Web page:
Solar batteries can also be helpful. With a battery storage system, energy will power this device to full capacity first, before sending energy to the grid for net metering. Solar batteries also extend the length of time a home or business can be self-sufficient before tapping into the grid for more energy.

In Minnesota, electricity generated by a grid-tied solar PV system never goes to waste. Customers of any public utility, municipal utility, and rural electric coops may net meters, however, the rules of net metering differ depending on the electricity provider.

"I’m better off waiting until the price of solar drops."

This myth stems from the idea that the cost of solar installations will continue to decrease. While it’s true that costs have been dropping over the last decade, they can’t keep dropping forever. The prices charged by installers and component manufacturers can only go so low.

While people wait for prices to come down further, they continue to pay money to utility companies that are constantly increasing energy rates, with nothing to show for it.

Meanwhile, incentives that significantly reduce the cost of solar won’t be around forever. The federal solar tax credit steps down to 22 percent in 2023. In 2024, only businesses will be able to qualify for a comparably small 10 percent and the residential solar federal incentive will disappear.

As mentioned earlier, If it’s purely a cash-on-hand issue that’s keeping some from choosing solar now, zero-down solar loan options are available for qualified individuals. If you’re serious about solar, the time to move is now. You’ll only keep losing money if you wait.

“Solar panels will damage my roof.”

This myth likely arose from isolated incidents in which solar panels were incorrectly installed on roofs that were already compromised. The truth is, properly installed solar panels (i.e., connected to the rafters) actually help to strengthen the roof by providing extra bracing support.

A good installer will send out engineers to inspect every inch of the roof. A credible firm would never set up panels on a faulty roof because that would mean having to come out a few years later to honor the warranty and payout of their pocket for expensive repairs and modifications.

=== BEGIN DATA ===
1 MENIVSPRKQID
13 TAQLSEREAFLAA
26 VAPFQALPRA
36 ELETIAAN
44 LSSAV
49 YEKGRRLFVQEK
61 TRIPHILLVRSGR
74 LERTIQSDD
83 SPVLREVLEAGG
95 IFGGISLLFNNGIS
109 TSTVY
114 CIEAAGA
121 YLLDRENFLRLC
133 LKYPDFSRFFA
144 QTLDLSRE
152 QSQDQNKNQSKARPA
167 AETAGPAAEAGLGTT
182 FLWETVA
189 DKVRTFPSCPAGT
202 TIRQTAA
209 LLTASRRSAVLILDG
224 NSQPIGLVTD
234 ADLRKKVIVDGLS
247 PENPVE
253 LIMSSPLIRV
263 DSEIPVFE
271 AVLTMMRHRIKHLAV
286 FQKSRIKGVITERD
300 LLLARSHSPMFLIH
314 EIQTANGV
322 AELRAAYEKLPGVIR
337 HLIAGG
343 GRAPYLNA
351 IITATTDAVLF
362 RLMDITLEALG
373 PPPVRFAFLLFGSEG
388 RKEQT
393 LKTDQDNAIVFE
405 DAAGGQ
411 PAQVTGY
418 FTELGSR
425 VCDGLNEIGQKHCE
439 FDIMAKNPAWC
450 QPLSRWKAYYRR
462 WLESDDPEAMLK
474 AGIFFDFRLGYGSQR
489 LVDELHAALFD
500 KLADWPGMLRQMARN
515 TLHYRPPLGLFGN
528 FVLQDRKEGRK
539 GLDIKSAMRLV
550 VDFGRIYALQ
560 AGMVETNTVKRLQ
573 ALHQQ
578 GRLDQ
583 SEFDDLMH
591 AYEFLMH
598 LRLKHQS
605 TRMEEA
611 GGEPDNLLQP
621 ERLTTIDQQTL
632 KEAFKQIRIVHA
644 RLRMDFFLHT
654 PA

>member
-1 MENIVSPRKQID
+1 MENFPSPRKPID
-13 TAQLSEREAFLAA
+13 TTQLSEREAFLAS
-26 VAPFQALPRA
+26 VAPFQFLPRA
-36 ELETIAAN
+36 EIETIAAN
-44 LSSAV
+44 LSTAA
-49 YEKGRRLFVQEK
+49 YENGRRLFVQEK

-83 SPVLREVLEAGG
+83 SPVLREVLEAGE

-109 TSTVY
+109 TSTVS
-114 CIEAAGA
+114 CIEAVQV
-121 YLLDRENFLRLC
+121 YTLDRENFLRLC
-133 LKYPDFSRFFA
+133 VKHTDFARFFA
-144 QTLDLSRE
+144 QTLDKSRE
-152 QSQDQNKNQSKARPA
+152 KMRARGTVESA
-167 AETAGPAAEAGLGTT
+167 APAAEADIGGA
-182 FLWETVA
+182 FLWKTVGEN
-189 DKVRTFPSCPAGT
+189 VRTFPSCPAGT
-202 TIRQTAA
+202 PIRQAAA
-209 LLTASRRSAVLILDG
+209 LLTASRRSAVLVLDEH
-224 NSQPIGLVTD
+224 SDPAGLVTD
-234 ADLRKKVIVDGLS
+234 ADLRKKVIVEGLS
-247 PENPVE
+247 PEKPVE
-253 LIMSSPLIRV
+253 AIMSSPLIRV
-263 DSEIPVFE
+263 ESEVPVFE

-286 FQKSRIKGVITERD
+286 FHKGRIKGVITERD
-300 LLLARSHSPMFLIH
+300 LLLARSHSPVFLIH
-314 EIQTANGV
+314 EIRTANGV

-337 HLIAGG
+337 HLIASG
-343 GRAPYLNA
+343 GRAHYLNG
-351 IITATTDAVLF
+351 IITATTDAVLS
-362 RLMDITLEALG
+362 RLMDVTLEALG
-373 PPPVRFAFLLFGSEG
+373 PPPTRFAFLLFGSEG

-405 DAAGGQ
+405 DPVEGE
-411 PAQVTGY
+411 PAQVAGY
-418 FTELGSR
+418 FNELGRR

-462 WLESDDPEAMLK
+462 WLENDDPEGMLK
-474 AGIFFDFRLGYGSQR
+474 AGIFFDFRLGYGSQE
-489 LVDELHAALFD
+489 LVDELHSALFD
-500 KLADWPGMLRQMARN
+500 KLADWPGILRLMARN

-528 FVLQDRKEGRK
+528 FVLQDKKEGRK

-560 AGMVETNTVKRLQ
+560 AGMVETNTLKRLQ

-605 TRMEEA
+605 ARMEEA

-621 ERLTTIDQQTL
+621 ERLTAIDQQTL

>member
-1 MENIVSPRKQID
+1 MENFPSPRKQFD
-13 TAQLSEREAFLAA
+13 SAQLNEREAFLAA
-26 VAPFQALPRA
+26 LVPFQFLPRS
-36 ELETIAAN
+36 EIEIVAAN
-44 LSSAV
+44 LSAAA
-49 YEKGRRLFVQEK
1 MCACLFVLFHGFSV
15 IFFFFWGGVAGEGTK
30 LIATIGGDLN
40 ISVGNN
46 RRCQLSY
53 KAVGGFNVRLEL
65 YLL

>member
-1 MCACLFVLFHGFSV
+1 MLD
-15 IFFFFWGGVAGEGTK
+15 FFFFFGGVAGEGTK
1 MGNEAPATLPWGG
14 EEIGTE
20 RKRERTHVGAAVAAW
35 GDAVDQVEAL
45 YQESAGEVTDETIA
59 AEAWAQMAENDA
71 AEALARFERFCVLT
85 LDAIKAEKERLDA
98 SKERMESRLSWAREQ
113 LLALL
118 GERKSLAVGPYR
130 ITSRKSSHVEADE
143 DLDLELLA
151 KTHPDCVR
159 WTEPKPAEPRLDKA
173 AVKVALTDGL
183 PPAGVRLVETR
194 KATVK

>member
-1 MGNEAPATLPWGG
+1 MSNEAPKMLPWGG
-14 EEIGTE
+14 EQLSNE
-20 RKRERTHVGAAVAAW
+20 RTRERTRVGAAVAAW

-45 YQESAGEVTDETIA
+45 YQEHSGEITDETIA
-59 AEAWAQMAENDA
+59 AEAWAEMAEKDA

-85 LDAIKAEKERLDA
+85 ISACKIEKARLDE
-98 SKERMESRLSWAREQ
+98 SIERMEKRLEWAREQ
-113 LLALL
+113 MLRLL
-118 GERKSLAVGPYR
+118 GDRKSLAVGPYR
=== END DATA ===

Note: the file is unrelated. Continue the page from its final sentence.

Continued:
When choosing an installer, it’s wise to look for one that is licensed as both a building contractor and an electrical contractor. Also check if they’re certified by the North American Board of Certified Electrical Practitioners, the highest-level certification for solar engineers and installers.

“Switching to solar is too complex and confusing.”

If people tried to pursue solar energy on their own, learning how to install solar panels and connect them to the grid, in addition to working with the utility company to pass inspection, then yes, installing solar in those circumstances would certainly be complex and confusing. If the system isn’t just right, a do-it-yourself investment like this may be useless at best, dangerous at worst.

Fortunately, reputable solar installers already understand the work and the complexities that go along with it. They’re ready to walk solar customers through each step of the process. They will provide a free consultation and explanation of potential solar capacity for the home or business, as well as an evaluation of the property’s energy expenditure needs. If the location is a good fit for solar energy, the solar solution provider will create potential array designs, help with filing for incentives and rebates, offer direct financing when needed, arrange for appropriate inspections, provide ongoing system monitoring and technical service support when needed.

With the right team of professionals overseeing your project, switching to solar is straightforward.

Shedding a Light on Solar

Yes, there certainly is a lot of misinformation about solar energy. We hope we’ve been able to dispel some of the myths that may be holding you back from learning more about the benefits and advantages of going solar. All Energy Solar is ready to work with you to make your solar dream a reality.

Every year, All Energy Solar makes switching to solar energy easy for property owners of all kinds — residential, commercial, agricultural, municipal, and more. As a trusted leader in Minnesota solar energy, our industry experience allows us to confidently handle every aspect of the solar process. From initial energy analysis and concepts, engineering and design, construction, and monitoring, our team prides itself on being experts in all aspects of our field.